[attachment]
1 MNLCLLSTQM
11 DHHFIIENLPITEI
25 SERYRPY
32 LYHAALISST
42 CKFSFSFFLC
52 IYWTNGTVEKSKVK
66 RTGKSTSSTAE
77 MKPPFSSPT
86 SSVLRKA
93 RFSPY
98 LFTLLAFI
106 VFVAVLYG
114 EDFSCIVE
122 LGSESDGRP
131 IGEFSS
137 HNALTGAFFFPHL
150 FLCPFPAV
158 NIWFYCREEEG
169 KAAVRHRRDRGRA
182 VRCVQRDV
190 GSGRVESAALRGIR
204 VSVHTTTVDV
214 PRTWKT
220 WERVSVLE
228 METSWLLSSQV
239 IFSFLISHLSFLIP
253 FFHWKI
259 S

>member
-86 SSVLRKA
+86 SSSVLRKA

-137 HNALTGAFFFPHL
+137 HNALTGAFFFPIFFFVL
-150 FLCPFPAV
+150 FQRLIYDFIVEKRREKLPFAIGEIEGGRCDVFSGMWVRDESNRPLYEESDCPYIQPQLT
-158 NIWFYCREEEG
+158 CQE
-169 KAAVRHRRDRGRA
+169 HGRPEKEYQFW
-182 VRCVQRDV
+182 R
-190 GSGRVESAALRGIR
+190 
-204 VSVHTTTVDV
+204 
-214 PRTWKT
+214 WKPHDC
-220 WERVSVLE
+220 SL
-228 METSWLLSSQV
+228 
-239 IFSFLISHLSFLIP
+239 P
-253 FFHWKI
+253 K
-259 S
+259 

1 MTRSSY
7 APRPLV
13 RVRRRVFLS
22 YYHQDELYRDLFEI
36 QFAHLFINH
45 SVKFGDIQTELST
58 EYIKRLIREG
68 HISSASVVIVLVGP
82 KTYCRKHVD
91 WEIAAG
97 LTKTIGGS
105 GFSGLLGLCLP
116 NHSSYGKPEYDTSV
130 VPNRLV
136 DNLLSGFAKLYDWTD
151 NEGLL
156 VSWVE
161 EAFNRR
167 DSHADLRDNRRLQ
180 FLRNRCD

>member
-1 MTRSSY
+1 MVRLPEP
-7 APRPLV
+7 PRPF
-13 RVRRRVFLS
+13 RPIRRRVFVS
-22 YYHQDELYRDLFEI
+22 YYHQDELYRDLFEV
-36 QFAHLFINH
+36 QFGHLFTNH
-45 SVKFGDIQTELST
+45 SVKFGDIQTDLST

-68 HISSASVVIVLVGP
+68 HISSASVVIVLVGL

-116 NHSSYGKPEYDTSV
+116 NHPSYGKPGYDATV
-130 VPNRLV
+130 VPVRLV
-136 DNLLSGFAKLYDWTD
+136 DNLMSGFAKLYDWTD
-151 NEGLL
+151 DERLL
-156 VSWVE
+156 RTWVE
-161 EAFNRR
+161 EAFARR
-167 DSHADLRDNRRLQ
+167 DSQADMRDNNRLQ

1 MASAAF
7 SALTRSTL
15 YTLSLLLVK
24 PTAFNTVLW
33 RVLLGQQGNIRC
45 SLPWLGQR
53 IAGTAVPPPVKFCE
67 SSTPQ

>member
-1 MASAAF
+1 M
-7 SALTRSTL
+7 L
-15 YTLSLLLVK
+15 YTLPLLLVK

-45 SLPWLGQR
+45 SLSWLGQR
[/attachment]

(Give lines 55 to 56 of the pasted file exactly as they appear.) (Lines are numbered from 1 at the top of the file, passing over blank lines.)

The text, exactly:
+253 K
-259 S